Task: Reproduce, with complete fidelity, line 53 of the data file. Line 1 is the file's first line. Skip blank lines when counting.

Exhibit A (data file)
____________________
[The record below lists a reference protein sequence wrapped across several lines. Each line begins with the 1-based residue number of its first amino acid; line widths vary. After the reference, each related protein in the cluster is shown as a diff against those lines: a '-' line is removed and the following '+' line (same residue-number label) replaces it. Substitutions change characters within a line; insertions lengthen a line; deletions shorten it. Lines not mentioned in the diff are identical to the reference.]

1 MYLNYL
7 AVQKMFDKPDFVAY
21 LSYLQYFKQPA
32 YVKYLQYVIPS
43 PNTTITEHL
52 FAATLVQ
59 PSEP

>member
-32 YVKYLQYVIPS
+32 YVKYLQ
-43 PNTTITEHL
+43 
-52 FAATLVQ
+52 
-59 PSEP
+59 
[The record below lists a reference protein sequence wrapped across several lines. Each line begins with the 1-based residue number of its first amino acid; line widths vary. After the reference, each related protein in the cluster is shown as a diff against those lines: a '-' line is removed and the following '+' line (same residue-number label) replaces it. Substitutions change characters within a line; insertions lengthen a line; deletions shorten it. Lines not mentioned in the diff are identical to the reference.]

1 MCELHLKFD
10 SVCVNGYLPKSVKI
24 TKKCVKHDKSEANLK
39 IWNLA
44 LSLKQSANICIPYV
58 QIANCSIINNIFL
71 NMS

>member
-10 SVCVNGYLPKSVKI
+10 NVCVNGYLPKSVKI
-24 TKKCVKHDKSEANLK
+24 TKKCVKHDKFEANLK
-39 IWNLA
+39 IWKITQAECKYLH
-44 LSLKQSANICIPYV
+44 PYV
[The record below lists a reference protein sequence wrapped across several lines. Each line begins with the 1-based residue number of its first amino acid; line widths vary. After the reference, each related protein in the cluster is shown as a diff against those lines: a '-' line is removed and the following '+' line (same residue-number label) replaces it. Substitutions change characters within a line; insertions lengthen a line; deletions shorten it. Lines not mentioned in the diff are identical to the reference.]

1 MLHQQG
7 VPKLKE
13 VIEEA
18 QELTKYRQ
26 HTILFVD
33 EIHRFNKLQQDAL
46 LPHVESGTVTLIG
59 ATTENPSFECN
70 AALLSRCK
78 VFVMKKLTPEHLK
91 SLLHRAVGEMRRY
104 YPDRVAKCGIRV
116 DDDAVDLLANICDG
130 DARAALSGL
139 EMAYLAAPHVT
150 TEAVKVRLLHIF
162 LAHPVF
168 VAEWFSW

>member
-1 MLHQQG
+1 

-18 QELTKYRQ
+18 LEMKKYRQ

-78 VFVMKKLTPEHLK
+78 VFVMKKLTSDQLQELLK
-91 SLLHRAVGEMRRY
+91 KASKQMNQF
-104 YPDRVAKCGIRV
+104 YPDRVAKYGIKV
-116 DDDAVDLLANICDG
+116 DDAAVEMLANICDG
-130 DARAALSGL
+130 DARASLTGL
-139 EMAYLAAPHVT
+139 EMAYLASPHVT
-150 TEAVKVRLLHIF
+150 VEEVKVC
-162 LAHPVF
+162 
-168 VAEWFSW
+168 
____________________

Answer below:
168 VAEWFSW